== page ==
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Old 10th August 2006, 07:05 PM   #1
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Default DAC: TDA1541 and TDA1543 question

hi guys...before to go completely crazy it's better if i ask you...
after the idea of speakers, ampli, crossover, volume control...i'm starting to think about a dac...not too much complicated...so i have read everything for a week, noting that most of the people say that it's better a non os dac(like tda1541) than an os dac, and the main problem is the jitter introduced from os type...

BUT:

tda1541 has a THD of about 0.05%

versus new type OS that have 0.0005%!!!
how is possible that it sounds better??is it really true??
i'd like to know it before to start my project...

every comment is welcome!!!




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Old 10th August 2006, 07:23 PM   #2
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Default Re: DAC: TDA1541 and TDA1543 question

Quote:
Originally posted by raikkonen

tda1541 has a THD of about 0.05%

versus new type OS that have 0.0005%!!!
how is possible that it sounds better??is it really true??
i'd like to know it before to start my project...

every comment is welcome!!!
Do not trust the numbers, use your ears, worse specs always sound better


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Old 10th August 2006, 07:33 PM   #3
EC8010 is offline EC8010  United Kingdom
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Default Re: DAC: TDA1541 and TDA1543 question

Quote:
Originally posted by raikkonen
... and the main problem is the jitter introduced from os type ...
Many oversampling filters create jitter. No problem. Just reclock the data before presenting it to the DAC chip.
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Old 10th August 2006, 07:37 PM   #4
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if this is true, where's the problem in using OS dacs???
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Old 10th August 2006, 07:46 PM   #5
EC8010 is offline EC8010  United Kingdom
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Most manufacturers' application notes ignore the jitter produced by oversampling filters. And since so many "designs" are simply rehashes of manufacturers' application notes, oversampling DACs get a bad name.

Your more serious concern is whether you want to use a multibit DAC or a noise-shaping 1 bit DAC. The TDA1541 is a multibit whereas most modern DACs are 1 bit with noise-shaping. If you choose a multibit, you can still use oversampling to avoid the need for serious filtering. Alternatively, you can take the modern audiophile SEP* approach and ignore the fact that a multibit DAC spews out a load of ultrasonic rubbish that can't be removed by a simple capacitor (as is done by 1 bit DACs).

* Someone Else's Problem
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Old 10th August 2006, 08:06 PM   #6
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There seems to be a very strong relationship I've observed: The less one understands oversampling, the worse it sounds.

I am convinced that the ultrasonic rubbish, what EC8010 talks about and more, intermodulates to create audible spectra, and this rubbish is subsequently labeled as "detail".

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Old 10th August 2006, 08:14 PM   #7
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hmm...it seems to be still an open question...
i think it's obvious that that rubbish intermodulates in some way but the point is: how much does it have effect on the sound?especially if the oversampling is at very higher frequency...?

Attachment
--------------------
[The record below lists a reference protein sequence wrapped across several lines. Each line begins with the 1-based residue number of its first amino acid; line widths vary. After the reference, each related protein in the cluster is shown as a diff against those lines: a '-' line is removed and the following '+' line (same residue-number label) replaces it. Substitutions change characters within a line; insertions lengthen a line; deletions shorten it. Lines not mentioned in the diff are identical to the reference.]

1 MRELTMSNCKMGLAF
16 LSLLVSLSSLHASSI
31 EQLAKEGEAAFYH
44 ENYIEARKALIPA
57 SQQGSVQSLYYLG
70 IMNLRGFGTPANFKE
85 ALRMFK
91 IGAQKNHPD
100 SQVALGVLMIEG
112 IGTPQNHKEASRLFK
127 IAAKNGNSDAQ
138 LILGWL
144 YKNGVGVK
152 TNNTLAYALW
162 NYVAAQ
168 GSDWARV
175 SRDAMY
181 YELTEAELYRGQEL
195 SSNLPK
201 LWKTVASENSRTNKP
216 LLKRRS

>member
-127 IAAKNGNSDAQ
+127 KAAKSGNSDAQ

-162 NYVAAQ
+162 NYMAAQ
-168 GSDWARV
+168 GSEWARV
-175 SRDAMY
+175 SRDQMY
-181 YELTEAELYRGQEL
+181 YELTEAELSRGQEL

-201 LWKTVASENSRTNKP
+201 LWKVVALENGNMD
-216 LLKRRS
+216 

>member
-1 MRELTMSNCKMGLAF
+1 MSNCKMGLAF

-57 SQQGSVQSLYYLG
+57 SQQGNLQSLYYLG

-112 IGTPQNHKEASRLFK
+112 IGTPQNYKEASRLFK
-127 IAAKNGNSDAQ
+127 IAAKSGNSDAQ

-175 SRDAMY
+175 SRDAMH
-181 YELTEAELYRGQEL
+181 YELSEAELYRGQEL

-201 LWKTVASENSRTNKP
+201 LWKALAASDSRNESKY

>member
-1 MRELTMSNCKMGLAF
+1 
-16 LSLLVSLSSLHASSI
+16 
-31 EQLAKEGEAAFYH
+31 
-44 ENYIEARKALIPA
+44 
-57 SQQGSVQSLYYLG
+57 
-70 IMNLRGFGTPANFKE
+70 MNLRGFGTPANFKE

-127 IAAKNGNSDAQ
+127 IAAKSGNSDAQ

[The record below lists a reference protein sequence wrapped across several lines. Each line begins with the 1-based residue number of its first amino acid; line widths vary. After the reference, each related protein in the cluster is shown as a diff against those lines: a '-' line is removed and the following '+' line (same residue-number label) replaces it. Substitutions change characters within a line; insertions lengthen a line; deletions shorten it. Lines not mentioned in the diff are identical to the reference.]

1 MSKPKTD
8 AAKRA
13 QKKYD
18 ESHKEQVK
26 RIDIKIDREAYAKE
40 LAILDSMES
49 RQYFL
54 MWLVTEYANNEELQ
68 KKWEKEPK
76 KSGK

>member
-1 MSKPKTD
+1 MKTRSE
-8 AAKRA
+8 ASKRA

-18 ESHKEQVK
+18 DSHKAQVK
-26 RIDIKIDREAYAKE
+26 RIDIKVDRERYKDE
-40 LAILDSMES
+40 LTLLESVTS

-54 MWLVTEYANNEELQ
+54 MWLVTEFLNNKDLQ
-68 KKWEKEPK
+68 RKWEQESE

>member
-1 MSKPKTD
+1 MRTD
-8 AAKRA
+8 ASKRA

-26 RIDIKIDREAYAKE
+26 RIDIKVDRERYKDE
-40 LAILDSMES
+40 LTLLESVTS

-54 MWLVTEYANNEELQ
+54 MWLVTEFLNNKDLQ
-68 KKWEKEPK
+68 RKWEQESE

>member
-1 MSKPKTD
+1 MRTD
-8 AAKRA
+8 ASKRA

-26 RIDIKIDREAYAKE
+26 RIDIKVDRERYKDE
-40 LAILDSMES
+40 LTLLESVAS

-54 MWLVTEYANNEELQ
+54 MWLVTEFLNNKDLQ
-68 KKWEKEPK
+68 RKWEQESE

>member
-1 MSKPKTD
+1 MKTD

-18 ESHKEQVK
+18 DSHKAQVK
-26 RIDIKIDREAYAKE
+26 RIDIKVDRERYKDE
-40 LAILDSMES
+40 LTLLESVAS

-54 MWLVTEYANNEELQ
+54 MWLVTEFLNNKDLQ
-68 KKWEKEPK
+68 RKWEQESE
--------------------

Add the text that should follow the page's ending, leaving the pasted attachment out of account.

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Old 10th August 2006, 08:18 PM   #8
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...and otherways remains the fact that LOTS of people says that TDA1541 sounds great with a THD so high...the look for 0.0001% in their ampli and waste all in the dac...i still can't unterstand...
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Old 10th August 2006, 08:39 PM   #9
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Ah, well there are some reasonable arguments in favour of multibit DACs like the 1541. The two extremes of DACs are multibit and 1 bit. A multibit receives the entire data word and changes state just once with each wordclock to produce the correct voltage. Conversely, a 1 bit DAC can only produce a 1 or a 0, and none of the intermediate levels. So what you do is you slice the time between wordclock edges into the number of levels you require, then switch the DAC to a 1 for the right number of levels, and a 0 for the remaining levels. When you low-pass filter it, you get the same answer as you would if you'd had a multibit DAC. And because it's easy to measure time, you get very low distortion. However... 44.1kHz x 2^16 = 2.89GHz, and clocking that fast is expensive.

What practical 1 bit DACs do is to run at a much lower clock frequency, then treat errors as noise and manipulate them so that the noise is supersonic. That's not quite enough to get acceptable performance, so the next wheeze is to manipulate the in-band noise spectrum so that it isn't so perceptible to the human ear. Look carefully, and you will always find modern DACs have their S/N ratio given "A" weighted...

A good multibit DAC can produce a genuinely good S/N ratio, and that, I think, is why the 1541 is popular.
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Old 10th August 2006, 08:48 PM   #10
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so, tell me if i've understand...
the problem is that 1bit dacs have a lot of noise in the inaudible range, but people don't want them because they simply know that there is still that noise, even if they can't hear it?
this don't seem to be a logical reason...especially if you think that the ampli cuts after 20K...
so???
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